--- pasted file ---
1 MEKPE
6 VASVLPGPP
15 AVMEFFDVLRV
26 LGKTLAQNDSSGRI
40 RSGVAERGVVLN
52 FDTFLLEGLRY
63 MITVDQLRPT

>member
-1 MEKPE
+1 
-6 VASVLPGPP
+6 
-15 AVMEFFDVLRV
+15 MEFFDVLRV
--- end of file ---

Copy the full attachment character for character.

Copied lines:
1 MEKPE
6 VASVLPGPP
15 AVMEFFDVLRV
26 LGKTLAQNDSSGRI
40 RSGVAERGVVLN
52 FDTFLLEGLRY
63 MITVDQLRPT

>member
-1 MEKPE
+1 
-6 VASVLPGPP
+6 
-15 AVMEFFDVLRV
+15 MEFFDVLRV